My article last week on the retirement of the baby boom generation generated a lot of discussion — more than 150 comments on the article itself, and plenty more on Twitter, LinkedIn and other platforms.
Many of the comments coalesced around a few common themes. Among them: The potential for technology to offset the impact of the boomers’ retirement by allowing remaining workers to be more productive; the importance of volunteerism and other contributions by retirees that may not be fully captured by economic data; and the prevalence of discrimination by employers against older workers, particularly the unemployed.
Many readers also criticized the article as implying that baby boomers are becoming a burden on society and don’t deserve to enjoy their golden years. To be clear, that wasn’t my intention. The article focused on the impact boomers’ retirement will have on economic growth. But that’s far from the only measure of societal value.
Here are some of the responses I found most interesting. (Some have been lightly edited for length or clarity.) We’ll try to address some of these topics in future stories. Have other thoughts, or related ideas you’d like us to pursue? Leave them in the comments.
“Retired people depend financially on their children? I’d say right now it is mostly the other way around for many, or for most of us.” — Tom Ogren
“A simple and obvious reason for comprehensive immigration law reform. We need more immigration, not less.” — Don Slowik
“This ‘the boomers are hanging onto their jobs and clogging up labor pathways’ hypothesis has been out there for a while. FiveThrityEight should see what the numbers are around that claim, and track it regularly as a long-term project.” — Chas Stewart
“I’d like to see us implement an apprentice system again. The younger learner would pair up with an old pro for an extended period of time, and get paid for it. That way, they would have the time to learn all the ins and outs of a trade or career.” — Nancy L. Nyman
“If we need to work longer, companies need to stop finding reasons to eliminate our positions in order to hire younger less expensive employees. This has happened to a number of my colleagues, myself included. I’m on a limited income, but I still am putting plenty of money back into the economy in housing (everyone has to live somewhere), transportation (I just bought a new car), food, gas, entertainment (which covers movies, eating out with friends, and having friends to dinner), clothing (my career suits are no longer appropriate), and oh, I’m still helping my adult children. Everyone has a different situation and lifestyle, but all my acquaintances and friends are in the same boat I am. I have savings, but who knows if I will outlive it. Oh, and the rebound in the economy … I lost half of everything twice. My limited portfolio is finally approaching what it was in the ’90s.” — Connie Cross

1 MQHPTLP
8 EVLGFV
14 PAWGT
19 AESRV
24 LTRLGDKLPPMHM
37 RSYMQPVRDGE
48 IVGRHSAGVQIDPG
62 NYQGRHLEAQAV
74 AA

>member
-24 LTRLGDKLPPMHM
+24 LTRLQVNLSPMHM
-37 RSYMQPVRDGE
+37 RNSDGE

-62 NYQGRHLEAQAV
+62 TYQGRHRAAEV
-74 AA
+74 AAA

“Simply because older adults are not earning a paycheck, it does not mean they are not contributing to the economy. There are millions of 55-plus people (and many under) working as volunteers for nonprofits and for their communities, filling jobs and contributing labor that would otherwise create personnel and overhead costs for an organization. Every hour of pay a volunteer saves an organization means it can purchase equipment and supplies, deliver direct relief, fund training, etc. How do we account for this huge contribution to our economy?” — Gayle Lynn Falkenthal
“I see people doing volunteer work in service to the community, from cleaning trash out of a creek to keeping the county commissioners honest at a zoning hearing. The balance of these people are retirees. They form a sort of social glue that seems vital to my community. Probably not something economists can measure. A pity. If you could measure it you might feel better about all those deadbeat geezers.” — Richard Fairbanks
“The irony of technology is that it allows a few working people to supply the needs of everyone. This sounds great because it means we don’t have to work so hard, but with our economic system it means half of the workforce doesn’t have a job. Those people then drastically reduce consumption, so there is even less demand, fewer jobs. We have not a scarcity of goods, but a scarcity of jobs, and with our system you have to have a job to partake of the goods. What should be paradise becomes hell for large segment of the population. Now with more people retiring, but still consuming, and all those dollars stashed away in retirement savings accounts being spent out to support people in retirement, we can all get back to work.” — Edward Berry